If you plan to install a door, consider using an exterior door that has complete weatherstripping. Noise travels through air. Regular interior doors have all sorts of air gaps between the door and the door stops on the jambs.

Be careful about hanging any cabinets on the temporary walls. This weight can make them top heavy and more likely to tip over. The L-shape of the walls gives the system a certain amount of stability, but only if the two walls are joined tightly together in the corner where they meet.

CLICK HERE to get FREE & FAST BIDS from local remodeling contractors who can build your addition or remodeling projects.

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11 Responses to How to Build a Temporary Wall

  1. Hi, this page is very helpful. However, I was wondering whether the same framing can be applied to metal studs? Or would metal studs not be as sturdy as wooden studs? Moreover, once the friction fit frame is set up, its it necessary to fasten the side studs onto permanent side walls? (not L shaped wall, but a partition wall between 2 walls). Thank you very much!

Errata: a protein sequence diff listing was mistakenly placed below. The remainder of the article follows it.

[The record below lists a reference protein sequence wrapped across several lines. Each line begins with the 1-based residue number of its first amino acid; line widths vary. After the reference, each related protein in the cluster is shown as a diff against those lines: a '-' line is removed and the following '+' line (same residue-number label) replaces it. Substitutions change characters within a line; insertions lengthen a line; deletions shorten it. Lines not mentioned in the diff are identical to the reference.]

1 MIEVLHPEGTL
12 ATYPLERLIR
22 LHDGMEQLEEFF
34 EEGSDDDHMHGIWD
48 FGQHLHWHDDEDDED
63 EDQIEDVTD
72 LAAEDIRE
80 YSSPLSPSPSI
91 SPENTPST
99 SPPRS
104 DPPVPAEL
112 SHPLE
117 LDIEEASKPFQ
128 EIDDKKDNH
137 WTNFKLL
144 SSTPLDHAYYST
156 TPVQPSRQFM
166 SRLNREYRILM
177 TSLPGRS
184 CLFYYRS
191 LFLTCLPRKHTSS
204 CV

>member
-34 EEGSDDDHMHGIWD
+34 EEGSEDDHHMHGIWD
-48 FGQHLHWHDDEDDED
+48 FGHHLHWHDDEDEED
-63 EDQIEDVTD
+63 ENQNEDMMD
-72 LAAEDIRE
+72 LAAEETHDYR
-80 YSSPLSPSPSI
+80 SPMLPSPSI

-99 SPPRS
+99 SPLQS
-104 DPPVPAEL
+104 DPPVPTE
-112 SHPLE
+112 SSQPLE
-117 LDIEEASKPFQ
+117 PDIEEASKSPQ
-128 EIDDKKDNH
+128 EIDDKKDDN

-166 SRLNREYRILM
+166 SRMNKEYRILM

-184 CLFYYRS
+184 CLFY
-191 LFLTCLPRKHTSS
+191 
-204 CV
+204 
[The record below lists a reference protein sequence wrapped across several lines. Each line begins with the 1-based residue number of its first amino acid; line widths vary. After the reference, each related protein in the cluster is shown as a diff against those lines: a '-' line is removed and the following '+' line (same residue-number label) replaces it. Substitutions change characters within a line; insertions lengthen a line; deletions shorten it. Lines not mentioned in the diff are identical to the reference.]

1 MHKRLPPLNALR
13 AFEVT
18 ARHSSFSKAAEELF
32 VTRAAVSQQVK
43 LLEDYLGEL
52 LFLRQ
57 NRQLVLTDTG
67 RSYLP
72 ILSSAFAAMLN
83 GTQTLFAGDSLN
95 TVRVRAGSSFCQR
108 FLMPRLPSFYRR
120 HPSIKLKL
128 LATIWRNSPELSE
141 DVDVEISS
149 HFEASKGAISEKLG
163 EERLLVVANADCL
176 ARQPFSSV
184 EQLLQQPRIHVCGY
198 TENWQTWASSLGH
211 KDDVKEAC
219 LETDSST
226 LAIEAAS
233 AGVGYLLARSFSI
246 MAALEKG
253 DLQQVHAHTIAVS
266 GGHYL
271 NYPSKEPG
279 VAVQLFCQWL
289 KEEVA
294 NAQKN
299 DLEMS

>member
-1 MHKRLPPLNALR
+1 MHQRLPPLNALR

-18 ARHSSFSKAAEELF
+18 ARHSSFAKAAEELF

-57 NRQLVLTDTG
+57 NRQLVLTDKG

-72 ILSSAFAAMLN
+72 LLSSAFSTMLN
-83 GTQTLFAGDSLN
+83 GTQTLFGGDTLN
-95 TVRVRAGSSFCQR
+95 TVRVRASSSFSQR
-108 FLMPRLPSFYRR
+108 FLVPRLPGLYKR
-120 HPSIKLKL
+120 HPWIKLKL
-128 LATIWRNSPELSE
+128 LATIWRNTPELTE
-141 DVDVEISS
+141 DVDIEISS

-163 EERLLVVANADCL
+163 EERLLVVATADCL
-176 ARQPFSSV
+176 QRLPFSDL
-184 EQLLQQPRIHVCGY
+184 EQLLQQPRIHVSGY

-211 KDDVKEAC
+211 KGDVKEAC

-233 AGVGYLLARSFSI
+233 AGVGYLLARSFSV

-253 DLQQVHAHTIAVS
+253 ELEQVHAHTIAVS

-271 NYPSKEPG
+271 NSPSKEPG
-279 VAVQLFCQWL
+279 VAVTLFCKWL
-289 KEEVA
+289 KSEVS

2. Dear Tim,

    My wife and I are expecting are first child and need to either find or make a 2 bedroom apartment.

    We have a spacious apartment in downtown Seattle and love our current location. We are also getting an amazing deal on rent. A two bedrooms apartment in a vintage building around here (that also allows dogs) can be pretty pricey; and finances are definitely a concern with a newborn on the way. I've thought about creating a room with a 3 temporary walls in a "U" shape with the two ends being screwed into the studs of a large existing wall.

    My concerns are:
    Knowing that this will be a nursery, will these walls be safe/sturdy enough without screwing the bottom plate into the 100+ year-old hardwood floors? And would it be possible (or even advised) to install a pocket door to save space, time, and resources?